I have written extensively and spoken about the slew of behavioural health ‘nudges’ emanating from hundreds of countries around the world that are, literally, a matter of life and death as the COVID-19 pandemic started descending upon the world.

Chief among these ‘nudges’ was the holy triad of quarantine, shelter-in-place and stayat-home. Take your pick, really. They all had the same basic intent and end goal in mind: do not go out and needlessly expose yourself or others to the virus. Unless you are a frontline worker, you should stay at home as much as possible. We must flatten the curve and keep the R0 (pronounced R naught) number, otherwise known as the reproduction number, from spiralling out of control. In the absence of a vaccine or larger population-level herd immunity, we need that R0 to be below one or, at the very least, at one if we have any chance of tamping down the spread of COVID-19.

And now, as we stare at the numbers of infected and dead scroll across our television screens on a nightly basis, we realise that there is a massive healthcare implication, outside the obvious direct impact of COVID-19, that comes with this stay-at-home nudge. People are afraid to leave their houses. And with good reason, to be sure. The disease is still ‘active’, is incredibly infectious and has a devastating effect on the most vulnerable in society, such as the elderly and immunocompromised.

But people are skipping much-needed medical appointments. Postponing previously cancelled elective procedures that have been rescheduled. Families are not vaccinating their children, as the Centers for Disease Control and Prevention (CDC) and the World Health Organization (WHO) have warned might happen. And the New York Times reports that ‘in a new study released by the Centers for Disease Control and Prevention, the vaccination rates in May for children under two years old in Michigan fell to alarming rates, including fewer than half of infants five months or younger.’ So, what the CDC and WHO said might happen, is actually happening.

As counterintuitive as it might sound, you might be risking your health by not risking your health.

The cataclysmic manifestation of the problem may lie in the effects that we see with respect to chronic disease management. The diabetic and hypertensive patients who are skipping check-ups and routine follow-up visits because  the mortality profile of this disease suggests that one of the groups that is most susceptible are those with underlying co-morbidities like metabolic syndrome and cardiovascular disease. Of course, the respiratory patients – those with chronic obstructive pulmonary disease, bronchitis and asthma – are in the same boat as the diabetics and hypertensives. The impact of this disease on the lungs is well-documented. The mental health impact of COVID-19 is clear as the pandemic weighs heavily on front-line healthcare workers. But there were millions and millions of people who had mental health conditions that required treatment and follow-up before COVID-19 hit. And then we have a whole ‘other’ group – patients with psoriasis, rheumatoid arthritis, Crohn’s disease, and also oncology patients.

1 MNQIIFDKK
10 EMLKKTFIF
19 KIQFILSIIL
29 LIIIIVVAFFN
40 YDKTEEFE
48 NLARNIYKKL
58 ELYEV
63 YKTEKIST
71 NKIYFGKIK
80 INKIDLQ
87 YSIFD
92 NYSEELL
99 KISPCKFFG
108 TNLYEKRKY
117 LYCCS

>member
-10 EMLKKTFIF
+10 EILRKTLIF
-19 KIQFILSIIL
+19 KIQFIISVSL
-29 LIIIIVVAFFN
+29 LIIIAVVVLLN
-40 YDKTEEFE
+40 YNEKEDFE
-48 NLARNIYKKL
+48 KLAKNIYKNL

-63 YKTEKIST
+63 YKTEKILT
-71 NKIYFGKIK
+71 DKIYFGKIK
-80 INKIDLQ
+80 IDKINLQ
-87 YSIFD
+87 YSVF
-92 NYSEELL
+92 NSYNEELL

And there is some evidence, albeit small, that points to the potential for a real problem in the next 12-18 months. A study published following the 2002-2004 SARS outbreak showed that chronic-care hospitalisations for diabetes dropped precipitously during the crisis but rebounded afterwards and, to no surprise, public health and health policy experts are worried that similar problems could crop up as a result of the COVID-19 pandemic.

This tsunami of chronic disease management patients who are missing regular and routine  care, the reticence to rebook previously cancelled elective surgeries and the alarming reductions in important childhood vaccinations are all exacerbated by two factors. First, we do not have a vaccine available and we probably will not for at least another 12 months when manufacturing and distribution times are factored into the equation. Second, there is widespread agreement that there will be a potentially calamitous return of this virus in the late fall and early winter in northern hemisphere countries.

All of these factors combined make those who are staying at home fearful of venturing anywhere near a healthcare facility (and, in some cases, other places too). We need to find a way, through the use of telehealth, the designation of specific hospitals as non-COVID-19 facilities, and urgent health communication strategies, to get those who are able and who are at low risk to continue with regular and routine care.

Otherwise, it seems, COVID-19 is not going to be our only problem.

You thought getting people to stay at home was hard – getting them to leave home might be harder

This article was originally published here.